When Blackbird Partner Sam Wong shared why we invested in Partly's seed round last year, she said the magic of Partly was in its young, ambitious team solving a messy problem in a large but unglamourous industry - auto parts. Co-founder and COO Nathan Taylor exemplifies that magic.
Growing up in rural New Zealand, he spent his pocket money on Partly co-founder Levi Fawcett's mechanics experiments. Fast forward two decades and a stint in China, and Nathan, Levi and the Partly team are building API infrastructure to bring a traditionally offline industry online.
We caught up with Nathan on the Partly journey so far, how empathy leads to insights, and why he finds solving "a huge problem in a ginormous market" invigorating.
B: The worldwide automotive parts market is worth trillions of dollars annually. When did you first see the opportunity in this space and how did that grow into Partly?
N: The seeds were planted many years ago when experiencing what we refer to internally as "the fitment problem" from the buyer's perspective - it was often incredibly difficult to find replacement parts online and it wasn't uncommon to end up calling the seller/supplier of the part to confirm that the part would actually fit. The reasons for this weren't clear at the time and we assumed it was a problem that someone else had surely solved.
It was during our previous business where we had the opportunity to work with thousands of NZ businesses and the automotive parts industry was a significant category we worked with. We started to understand the deeper problem and difficulties of selling auto parts online from the perspective of the seller/supplier. Their pain to get online was tangible, but once they did, they were super successful. At this point, we were already extremely ambitious and could see a massive opportunity, so we pivoted our business and team to work solely on solving the problems we were seeing in the auto parts industry.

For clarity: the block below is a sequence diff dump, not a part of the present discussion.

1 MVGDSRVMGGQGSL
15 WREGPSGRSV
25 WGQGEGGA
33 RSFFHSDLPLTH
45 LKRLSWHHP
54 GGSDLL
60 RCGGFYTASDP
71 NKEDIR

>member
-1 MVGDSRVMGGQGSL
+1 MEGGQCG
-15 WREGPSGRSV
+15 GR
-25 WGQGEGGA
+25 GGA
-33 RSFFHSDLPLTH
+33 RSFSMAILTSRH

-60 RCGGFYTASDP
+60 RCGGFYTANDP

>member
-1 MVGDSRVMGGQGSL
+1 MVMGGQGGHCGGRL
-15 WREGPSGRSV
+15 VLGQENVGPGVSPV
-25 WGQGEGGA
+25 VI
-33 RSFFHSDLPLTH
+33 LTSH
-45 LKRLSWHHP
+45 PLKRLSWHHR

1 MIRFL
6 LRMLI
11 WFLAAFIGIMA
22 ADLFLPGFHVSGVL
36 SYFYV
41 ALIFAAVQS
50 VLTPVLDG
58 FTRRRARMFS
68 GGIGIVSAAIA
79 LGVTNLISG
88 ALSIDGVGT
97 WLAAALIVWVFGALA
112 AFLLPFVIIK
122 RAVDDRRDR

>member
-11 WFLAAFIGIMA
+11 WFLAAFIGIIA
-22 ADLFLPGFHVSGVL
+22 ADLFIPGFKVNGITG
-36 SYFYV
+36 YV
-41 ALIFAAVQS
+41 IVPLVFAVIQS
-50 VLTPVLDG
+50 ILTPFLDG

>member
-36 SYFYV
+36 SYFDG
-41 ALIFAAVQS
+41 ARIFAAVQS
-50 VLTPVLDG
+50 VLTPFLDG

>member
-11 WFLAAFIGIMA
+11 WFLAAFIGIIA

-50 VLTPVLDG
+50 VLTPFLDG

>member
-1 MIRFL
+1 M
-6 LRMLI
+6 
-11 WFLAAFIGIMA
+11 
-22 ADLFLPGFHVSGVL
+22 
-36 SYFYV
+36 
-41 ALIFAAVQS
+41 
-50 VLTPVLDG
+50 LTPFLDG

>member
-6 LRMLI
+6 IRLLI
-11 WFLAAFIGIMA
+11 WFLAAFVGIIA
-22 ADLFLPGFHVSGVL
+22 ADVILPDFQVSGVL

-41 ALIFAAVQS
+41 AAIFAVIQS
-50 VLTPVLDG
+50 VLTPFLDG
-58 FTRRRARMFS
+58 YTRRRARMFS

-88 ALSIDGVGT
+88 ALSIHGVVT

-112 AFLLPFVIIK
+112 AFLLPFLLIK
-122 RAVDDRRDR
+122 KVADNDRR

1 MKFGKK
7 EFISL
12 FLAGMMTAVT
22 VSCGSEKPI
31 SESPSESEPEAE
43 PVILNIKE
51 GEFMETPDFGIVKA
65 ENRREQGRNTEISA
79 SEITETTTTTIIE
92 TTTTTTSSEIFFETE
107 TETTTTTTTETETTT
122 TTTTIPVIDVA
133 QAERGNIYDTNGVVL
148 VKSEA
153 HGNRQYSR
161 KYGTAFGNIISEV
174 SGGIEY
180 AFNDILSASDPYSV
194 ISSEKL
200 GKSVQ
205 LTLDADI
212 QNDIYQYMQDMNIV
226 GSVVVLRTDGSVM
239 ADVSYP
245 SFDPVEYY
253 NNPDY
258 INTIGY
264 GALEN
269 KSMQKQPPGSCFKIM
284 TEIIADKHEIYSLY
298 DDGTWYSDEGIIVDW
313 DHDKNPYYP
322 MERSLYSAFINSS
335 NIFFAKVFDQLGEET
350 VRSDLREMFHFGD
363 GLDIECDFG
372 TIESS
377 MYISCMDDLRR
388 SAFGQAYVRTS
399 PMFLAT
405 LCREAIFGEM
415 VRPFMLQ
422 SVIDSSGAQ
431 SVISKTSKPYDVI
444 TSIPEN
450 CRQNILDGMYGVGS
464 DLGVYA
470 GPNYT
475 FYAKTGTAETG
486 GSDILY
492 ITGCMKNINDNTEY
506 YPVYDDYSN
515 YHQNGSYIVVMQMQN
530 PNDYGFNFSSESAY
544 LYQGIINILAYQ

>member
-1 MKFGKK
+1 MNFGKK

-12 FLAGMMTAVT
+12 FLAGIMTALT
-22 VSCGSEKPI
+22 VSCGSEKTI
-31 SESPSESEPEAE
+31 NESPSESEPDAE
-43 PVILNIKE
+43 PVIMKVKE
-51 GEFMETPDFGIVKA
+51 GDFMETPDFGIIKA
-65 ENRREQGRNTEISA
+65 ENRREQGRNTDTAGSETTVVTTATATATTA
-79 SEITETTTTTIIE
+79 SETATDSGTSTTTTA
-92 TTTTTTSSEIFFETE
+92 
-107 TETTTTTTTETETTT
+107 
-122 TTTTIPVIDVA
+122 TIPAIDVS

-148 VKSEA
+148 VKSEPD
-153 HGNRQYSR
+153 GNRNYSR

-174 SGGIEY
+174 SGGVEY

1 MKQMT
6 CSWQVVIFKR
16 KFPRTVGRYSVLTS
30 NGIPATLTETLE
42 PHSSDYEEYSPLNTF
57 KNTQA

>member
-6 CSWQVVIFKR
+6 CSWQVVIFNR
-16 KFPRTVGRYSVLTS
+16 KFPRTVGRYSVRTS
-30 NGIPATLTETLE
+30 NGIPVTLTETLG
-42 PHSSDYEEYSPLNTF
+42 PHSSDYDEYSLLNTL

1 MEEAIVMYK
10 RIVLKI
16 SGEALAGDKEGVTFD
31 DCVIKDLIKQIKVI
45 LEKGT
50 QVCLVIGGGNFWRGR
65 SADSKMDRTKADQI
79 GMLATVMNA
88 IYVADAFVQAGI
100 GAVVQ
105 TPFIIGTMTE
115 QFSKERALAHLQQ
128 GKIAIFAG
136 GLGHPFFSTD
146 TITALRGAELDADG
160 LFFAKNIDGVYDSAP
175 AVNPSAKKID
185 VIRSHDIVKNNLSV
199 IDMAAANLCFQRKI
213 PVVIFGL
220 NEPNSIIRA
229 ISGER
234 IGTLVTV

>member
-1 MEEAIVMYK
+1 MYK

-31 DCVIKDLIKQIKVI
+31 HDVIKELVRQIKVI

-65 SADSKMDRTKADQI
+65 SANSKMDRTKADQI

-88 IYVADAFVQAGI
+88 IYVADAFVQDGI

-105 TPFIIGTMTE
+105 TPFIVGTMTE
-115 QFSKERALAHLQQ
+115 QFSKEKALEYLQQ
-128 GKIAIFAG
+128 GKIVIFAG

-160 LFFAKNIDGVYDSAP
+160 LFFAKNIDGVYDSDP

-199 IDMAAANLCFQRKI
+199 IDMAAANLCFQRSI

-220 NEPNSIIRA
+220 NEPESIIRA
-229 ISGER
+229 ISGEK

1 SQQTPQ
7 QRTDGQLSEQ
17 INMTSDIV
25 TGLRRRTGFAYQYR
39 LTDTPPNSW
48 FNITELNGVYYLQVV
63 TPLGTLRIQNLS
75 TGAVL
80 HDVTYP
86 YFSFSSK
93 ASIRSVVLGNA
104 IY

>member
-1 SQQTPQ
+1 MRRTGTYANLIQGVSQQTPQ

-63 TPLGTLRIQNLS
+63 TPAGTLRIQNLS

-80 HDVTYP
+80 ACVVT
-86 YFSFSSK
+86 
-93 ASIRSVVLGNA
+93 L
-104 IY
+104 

From that point to where we are today wasn't a fast process - it took an incredible amount of effort to truly understand the complexities and nuances of the industry and how deep the problem is rooted. We're still learning, but it's been exciting to see the response we have had from the market and the successes we have made in solving some incredibly complex data problems.
N: Levi and I have been friends since childhood - we grew up in rural North Canterbury, New Zealand. Levi from a young age would build go-karts and other powered vehicles and I would spend my pocket money paying him to build stuff for me.
Fast forward a few years, we flatted together and I started becoming more and more involved in Levi's side projects and businesses. I had just come back from living in China which had totally changed my perspective on how tech can be integrated into society, and New Zealand felt like a step backward in this regard. It felt like there were so many opportunities.